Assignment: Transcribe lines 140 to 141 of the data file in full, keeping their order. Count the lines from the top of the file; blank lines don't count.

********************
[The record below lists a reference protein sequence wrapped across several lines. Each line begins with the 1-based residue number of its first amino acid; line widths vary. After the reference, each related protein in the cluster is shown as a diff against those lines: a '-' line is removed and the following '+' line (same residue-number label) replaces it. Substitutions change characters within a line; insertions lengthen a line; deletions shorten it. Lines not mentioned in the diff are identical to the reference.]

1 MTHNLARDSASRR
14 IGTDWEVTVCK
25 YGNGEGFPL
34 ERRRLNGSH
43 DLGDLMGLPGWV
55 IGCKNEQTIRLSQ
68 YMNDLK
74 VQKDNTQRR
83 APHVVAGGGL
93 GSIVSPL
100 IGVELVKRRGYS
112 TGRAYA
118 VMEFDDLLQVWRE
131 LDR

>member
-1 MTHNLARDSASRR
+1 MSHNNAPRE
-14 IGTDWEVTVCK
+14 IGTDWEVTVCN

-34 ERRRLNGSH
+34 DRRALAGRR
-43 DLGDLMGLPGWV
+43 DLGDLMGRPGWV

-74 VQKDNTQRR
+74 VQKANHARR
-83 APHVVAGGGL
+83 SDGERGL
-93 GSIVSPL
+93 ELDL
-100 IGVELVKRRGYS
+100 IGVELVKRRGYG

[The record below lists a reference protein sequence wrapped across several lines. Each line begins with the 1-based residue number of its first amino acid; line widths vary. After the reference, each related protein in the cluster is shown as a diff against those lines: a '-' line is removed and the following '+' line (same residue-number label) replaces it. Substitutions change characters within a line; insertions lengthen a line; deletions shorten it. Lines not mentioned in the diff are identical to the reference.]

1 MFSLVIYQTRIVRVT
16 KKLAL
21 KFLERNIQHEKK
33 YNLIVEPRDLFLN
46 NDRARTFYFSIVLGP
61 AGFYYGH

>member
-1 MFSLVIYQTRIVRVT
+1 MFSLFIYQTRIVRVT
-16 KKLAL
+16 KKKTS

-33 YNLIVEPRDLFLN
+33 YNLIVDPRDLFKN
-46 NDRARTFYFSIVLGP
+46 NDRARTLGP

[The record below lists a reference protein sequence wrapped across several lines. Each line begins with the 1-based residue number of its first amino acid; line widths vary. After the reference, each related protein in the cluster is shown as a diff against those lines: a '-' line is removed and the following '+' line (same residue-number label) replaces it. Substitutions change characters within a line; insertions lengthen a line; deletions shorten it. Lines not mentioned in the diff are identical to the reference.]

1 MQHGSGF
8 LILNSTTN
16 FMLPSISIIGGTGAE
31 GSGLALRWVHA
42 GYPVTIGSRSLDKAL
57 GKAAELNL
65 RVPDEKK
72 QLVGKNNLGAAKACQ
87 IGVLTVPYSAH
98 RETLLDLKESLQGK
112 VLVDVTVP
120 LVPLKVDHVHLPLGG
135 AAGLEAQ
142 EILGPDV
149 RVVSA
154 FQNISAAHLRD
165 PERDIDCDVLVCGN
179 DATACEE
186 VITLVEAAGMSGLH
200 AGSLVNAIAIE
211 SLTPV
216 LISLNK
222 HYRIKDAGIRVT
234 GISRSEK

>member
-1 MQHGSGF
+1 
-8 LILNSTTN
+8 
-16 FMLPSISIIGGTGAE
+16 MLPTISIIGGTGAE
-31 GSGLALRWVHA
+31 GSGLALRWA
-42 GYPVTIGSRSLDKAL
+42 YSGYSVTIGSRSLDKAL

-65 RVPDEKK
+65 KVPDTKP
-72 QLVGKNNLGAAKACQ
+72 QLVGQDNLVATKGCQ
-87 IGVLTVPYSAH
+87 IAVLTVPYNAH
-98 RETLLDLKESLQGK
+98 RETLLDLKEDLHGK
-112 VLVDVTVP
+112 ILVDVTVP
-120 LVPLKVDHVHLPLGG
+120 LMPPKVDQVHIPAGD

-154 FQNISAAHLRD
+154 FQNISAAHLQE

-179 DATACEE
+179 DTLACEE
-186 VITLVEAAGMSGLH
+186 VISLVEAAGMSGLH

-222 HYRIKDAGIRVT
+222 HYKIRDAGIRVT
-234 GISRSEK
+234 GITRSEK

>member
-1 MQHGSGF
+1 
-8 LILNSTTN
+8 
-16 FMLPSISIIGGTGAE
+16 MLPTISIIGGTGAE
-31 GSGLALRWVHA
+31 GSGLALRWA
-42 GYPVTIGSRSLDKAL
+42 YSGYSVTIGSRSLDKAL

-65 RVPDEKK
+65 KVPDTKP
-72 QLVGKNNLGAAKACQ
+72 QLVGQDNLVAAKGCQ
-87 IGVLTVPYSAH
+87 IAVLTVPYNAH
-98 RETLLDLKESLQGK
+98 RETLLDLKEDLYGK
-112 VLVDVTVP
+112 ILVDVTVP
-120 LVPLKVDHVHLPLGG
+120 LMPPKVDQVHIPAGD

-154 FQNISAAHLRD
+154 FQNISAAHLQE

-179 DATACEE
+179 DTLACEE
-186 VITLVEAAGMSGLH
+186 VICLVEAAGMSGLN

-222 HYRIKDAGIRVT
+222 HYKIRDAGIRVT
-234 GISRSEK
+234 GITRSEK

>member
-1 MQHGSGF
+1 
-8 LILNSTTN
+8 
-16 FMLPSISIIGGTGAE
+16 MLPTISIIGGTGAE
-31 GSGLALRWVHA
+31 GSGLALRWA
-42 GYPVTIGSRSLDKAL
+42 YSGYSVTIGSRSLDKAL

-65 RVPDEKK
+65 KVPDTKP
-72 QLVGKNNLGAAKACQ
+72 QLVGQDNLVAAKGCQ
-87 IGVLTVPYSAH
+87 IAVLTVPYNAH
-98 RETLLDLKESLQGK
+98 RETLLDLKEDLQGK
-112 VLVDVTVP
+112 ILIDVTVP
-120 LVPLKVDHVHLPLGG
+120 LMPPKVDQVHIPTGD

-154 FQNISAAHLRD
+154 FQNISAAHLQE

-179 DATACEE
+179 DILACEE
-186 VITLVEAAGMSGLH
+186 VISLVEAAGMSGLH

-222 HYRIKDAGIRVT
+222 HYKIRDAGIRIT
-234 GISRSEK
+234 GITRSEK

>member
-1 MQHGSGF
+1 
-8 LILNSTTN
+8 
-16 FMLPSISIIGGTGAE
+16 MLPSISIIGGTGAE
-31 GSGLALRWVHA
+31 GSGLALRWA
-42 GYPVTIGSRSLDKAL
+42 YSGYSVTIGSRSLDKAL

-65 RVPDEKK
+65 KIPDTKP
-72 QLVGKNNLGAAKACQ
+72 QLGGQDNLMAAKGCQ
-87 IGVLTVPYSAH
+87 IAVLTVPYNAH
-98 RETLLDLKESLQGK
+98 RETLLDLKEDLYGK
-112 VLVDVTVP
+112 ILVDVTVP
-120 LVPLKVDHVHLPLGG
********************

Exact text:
>member
-1 MQHGSGF